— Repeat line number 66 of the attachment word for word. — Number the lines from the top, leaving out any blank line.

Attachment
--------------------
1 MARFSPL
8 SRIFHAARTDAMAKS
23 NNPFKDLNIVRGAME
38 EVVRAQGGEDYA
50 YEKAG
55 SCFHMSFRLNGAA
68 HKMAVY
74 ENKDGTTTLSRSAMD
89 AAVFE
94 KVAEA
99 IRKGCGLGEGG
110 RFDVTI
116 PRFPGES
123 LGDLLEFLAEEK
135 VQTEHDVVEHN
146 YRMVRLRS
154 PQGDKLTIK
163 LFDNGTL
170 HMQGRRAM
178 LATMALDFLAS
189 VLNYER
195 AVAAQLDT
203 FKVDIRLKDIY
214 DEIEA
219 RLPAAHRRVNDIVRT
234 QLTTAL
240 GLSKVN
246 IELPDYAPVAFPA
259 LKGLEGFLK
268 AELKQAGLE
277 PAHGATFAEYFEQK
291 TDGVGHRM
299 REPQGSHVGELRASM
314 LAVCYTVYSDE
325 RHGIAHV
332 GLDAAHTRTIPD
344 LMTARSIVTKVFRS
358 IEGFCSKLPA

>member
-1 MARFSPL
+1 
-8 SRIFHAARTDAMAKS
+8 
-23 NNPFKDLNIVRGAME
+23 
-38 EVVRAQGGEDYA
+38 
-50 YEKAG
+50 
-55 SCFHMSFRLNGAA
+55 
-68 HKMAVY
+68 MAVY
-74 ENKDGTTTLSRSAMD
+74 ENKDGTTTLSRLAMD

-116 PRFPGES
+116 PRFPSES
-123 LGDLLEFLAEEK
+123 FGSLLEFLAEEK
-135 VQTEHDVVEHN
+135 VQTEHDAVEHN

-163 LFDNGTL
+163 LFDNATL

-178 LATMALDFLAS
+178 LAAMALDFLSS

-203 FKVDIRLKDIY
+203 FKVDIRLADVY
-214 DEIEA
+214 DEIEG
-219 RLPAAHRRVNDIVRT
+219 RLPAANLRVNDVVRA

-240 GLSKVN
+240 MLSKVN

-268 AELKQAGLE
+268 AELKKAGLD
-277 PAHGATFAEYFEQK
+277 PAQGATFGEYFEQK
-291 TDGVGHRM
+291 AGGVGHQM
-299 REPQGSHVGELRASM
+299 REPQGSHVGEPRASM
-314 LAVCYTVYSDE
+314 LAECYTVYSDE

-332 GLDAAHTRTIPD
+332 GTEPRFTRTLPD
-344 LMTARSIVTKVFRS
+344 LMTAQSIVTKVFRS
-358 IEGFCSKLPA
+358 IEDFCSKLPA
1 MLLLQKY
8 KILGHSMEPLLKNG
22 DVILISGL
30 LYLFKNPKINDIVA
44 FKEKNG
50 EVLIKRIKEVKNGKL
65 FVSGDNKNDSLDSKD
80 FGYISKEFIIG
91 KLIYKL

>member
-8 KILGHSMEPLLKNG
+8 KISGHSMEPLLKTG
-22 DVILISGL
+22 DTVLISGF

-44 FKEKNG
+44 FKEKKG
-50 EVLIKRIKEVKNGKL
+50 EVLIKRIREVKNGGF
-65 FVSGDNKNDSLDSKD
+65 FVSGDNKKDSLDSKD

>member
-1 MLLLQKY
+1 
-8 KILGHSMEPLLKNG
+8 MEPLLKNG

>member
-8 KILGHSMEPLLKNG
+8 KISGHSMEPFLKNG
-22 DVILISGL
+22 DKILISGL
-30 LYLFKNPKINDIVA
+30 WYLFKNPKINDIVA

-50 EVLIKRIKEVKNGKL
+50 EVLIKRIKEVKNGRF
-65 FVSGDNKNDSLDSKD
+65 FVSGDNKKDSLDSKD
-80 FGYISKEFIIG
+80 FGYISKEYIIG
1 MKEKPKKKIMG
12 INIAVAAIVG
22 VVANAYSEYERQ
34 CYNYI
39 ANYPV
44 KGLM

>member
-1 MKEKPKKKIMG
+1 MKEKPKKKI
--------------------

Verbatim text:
-203 FKVDIRLKDIY